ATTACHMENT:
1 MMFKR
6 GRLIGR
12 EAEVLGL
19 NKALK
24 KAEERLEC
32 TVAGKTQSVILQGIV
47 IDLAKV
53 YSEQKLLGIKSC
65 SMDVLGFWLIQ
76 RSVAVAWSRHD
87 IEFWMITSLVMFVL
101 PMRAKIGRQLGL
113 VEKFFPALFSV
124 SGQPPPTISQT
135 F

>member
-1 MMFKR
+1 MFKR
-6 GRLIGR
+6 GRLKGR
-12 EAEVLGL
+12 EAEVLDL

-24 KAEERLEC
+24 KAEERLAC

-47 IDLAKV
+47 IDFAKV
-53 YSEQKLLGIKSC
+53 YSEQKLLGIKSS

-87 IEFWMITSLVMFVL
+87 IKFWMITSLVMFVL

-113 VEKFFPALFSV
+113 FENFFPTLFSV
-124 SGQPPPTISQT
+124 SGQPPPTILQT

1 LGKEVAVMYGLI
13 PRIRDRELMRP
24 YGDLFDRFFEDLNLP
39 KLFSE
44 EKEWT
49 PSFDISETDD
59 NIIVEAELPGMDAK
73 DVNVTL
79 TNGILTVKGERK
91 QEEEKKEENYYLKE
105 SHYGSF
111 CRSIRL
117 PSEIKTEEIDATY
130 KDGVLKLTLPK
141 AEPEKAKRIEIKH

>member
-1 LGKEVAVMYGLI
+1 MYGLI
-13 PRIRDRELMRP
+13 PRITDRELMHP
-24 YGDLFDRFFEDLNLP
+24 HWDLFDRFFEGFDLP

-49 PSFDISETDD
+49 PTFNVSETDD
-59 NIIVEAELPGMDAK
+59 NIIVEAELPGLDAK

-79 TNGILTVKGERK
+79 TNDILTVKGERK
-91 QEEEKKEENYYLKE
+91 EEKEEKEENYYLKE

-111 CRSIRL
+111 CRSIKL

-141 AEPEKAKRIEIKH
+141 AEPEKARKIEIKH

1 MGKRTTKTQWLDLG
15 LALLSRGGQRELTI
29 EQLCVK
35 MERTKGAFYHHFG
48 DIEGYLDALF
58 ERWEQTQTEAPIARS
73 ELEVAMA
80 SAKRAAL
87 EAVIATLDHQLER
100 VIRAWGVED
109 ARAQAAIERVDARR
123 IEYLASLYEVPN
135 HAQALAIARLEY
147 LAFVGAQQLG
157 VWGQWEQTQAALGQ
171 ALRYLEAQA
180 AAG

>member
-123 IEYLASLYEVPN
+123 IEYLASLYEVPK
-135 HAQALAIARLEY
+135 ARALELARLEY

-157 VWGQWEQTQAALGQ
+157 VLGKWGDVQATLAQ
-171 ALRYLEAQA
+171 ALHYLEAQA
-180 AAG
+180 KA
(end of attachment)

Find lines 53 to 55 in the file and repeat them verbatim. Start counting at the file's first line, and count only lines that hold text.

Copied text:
-13 PRIRDRELMRP
+13 PRITDRELMHP
-24 YGDLFDRFFEDLNLP